I’ve been everywhere but the farm over the past few weeks, hence my blogging silence. I have no idea what’s happening in the veggie garden, my roses and dahlias are probably in dire need of dead-heading and the dogs and Poepsie cat are feeling sorely neglected. Not to mention my poor husband who is alone at home. After last writing about the beautiful sunflowers (see Mellow Yellow), I spent a week in Joburg for work and then we spent a lovely weekend in the Drakensberg for Ashley’s half-term, which coincided with her birthday. Having taken hundreds of photos of the beautiful mountains there was no time to blog about it, because I dashed back to the farm for a day before flying to Cape Town. A day at home was all I needed to see my garden wilting in the hot and dry weather and my slightly worse-for-wear veggie garden invaded by crawling insects! I tasted a handful of ripe gooseberries and raspberries and packed some green mealies to take to Stellenbosch so that all the effort of planting them would not go to waste. The mealies were gratefully received by my father whose nostalgia for green mealies dates back to when he still lived up north in Gauteng where they are found in abundance, but strangely not in the Cape!
By now I can hear you thinking, “This girl is permanently on holiday!” And you would be partially right, but there is more to the story than meets the eye. I am sitting here far from home with a purpose. Patiently waiting and trying to keep calm. Waiting to see if our long journey with fertility treatment is going anywhere. I have spent many hours wondering if I should share such a personal matter on my blog, but I decided it would be untruthful not to. It is such a defining feature of my life at the moment and many people already know what we are going through. After unsuccessful treatment in Johannesburg last year the doctor sent us home with no hope. It was a huge shock to discover that age had caught up with me prematurely. It has been an emotional rollercoaster of note, but Quentin has been my pillar of strength and family and friends have supported us every step of the way. I now find myself in Cape Town with a new doctor who has taken a refreshing problem-solving approach to my issues. We are in good hands and for the first time in a long while there is a small glimmer of hope. The journey is still far from over, but I am at peace. By hook or by crook the pitter-patter of little feet will be heard at Vastrap one day! I just need to take a big breath, keep calm and be patient. Miracles do happen.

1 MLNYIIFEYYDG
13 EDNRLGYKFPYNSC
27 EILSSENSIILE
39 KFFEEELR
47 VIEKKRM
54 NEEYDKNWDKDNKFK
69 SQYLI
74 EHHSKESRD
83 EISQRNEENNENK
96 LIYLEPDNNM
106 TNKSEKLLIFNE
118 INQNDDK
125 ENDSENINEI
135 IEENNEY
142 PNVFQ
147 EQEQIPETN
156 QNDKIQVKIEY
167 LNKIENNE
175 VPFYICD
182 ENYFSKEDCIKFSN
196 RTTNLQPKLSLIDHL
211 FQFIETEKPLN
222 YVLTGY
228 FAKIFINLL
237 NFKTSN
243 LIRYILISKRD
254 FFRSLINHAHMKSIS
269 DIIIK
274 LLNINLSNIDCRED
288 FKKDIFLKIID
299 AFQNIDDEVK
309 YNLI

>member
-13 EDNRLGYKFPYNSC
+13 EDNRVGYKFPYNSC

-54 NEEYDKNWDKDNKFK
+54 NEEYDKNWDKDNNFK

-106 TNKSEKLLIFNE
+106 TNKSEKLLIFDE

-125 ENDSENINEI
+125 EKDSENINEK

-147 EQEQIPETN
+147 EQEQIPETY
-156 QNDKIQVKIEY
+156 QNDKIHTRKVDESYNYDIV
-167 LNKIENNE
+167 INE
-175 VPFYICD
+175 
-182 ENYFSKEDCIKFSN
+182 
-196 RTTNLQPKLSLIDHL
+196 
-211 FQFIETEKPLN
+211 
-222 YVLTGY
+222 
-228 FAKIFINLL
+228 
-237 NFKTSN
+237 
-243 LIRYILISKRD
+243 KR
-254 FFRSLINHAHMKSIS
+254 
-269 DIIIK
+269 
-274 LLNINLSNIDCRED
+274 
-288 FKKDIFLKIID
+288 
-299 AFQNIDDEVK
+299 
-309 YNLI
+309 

In the meantime, I am enjoying spending unexpected time with my dad and his family – Barbara, Beatrice and Johnny. I can totally understand why people would want to come to the Cape for medical treatment. Except for the terrible early morning traffic on the way to my scans, there are few things more soothing than a late-afternoon walk in the beautiful mountains above Stellenbosch with my sister and their team of dogs. I just feel bad cheating on Tumi, Paris, Patch and Coco with Chloe, Nina, Teeger and Impie. Poepsie cat also wouldn’t approve of my affection towards Sophie cat and Katty. Shhh, please don’t tell!!